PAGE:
General counsel usually say things like “My lawyers tell me what they think. We have candid and open conversations in private and during staff meetings.” Maybe. I have always felt that subordinates do not point out that the top lawyer has no clothes, or that the firm favored by the GC stinks, or that the pet management belief of the CLO is the laughingstock of the department. But I attributed that reluctance to buck authority to a fear of reprisal. The messenger who fears being shot stays mum (See my post of Feb. 1, 2006: how to reduce the chilling effect of a dominant personality or position; Dec. 8, 2006: a GC’s chilling effect; and Jan. 9, 2009: ideas are suppressed around a general counsel.).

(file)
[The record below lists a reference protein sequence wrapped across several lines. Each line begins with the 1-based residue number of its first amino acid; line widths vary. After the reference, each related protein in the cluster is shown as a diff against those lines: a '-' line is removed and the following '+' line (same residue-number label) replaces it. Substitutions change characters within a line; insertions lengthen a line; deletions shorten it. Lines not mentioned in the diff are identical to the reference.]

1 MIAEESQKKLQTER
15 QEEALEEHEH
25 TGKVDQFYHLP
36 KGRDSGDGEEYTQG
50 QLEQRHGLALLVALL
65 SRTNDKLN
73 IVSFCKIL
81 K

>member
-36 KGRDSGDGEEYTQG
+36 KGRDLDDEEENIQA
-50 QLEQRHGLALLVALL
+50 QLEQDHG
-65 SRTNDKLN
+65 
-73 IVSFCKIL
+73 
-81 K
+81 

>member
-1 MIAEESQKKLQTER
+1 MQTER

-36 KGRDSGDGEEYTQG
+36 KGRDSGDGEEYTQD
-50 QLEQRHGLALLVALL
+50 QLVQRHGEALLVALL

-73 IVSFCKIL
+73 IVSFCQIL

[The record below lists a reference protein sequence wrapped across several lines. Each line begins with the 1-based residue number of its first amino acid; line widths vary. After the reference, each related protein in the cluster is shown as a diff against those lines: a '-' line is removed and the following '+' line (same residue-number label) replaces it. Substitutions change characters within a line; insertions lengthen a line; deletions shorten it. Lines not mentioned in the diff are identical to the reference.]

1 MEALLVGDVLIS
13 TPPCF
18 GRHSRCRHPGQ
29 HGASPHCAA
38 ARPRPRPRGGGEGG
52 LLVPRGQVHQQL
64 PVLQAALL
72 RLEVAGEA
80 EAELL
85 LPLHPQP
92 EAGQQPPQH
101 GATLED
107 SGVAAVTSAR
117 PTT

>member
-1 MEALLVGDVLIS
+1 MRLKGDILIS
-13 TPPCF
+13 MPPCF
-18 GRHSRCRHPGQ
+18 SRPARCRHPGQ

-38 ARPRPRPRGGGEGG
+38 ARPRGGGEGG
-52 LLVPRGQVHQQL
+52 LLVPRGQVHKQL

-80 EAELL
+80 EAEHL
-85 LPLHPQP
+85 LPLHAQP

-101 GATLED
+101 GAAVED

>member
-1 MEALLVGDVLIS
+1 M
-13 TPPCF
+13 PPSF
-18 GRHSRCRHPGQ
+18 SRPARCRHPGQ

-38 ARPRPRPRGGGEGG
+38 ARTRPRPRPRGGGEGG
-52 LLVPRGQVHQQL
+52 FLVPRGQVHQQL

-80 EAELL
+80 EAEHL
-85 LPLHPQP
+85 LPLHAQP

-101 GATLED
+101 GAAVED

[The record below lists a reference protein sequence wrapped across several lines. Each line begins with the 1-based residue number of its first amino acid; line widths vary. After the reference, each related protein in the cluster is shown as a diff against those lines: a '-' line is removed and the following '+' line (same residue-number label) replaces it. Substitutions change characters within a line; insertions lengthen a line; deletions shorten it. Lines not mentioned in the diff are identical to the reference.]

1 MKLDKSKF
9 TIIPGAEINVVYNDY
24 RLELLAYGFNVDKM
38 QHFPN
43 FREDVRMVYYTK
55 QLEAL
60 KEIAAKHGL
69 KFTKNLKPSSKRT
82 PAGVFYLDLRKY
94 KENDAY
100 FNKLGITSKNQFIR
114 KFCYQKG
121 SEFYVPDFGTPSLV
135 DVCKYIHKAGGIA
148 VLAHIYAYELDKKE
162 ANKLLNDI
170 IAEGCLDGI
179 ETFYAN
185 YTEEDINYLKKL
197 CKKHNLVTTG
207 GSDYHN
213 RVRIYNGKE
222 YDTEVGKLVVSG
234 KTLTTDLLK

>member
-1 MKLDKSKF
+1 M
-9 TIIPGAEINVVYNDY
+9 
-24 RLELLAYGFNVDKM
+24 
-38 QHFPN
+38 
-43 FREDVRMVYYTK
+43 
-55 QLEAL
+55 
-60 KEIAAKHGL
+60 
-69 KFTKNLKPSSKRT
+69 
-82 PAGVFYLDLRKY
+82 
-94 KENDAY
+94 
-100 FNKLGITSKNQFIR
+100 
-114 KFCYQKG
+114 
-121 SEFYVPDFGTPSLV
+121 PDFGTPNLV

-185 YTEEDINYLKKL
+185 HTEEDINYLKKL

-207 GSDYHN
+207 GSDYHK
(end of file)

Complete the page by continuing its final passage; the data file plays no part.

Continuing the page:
The Harvard Business Review, June 2010 at 26, debunks my myth about employee silence. Surprisingly, “the most common reason for withholding input is a sense of futility rather than a fear of retribution.” If an Associate General Counsel concludes that time tracking is set in stone, why challenge it? If the head of IP will never stop hiring firms based on law-school ties, why butt your head against a wall? Giving up, it seems, is more common than cowering (See my post of Aug. 28, 2005: one reason for using a consultant is to let people safely voice their ideas; April 17, 2007: silence at Town Halls; and Jan. 4, 2009: electronic voting software helps air difficult issues.).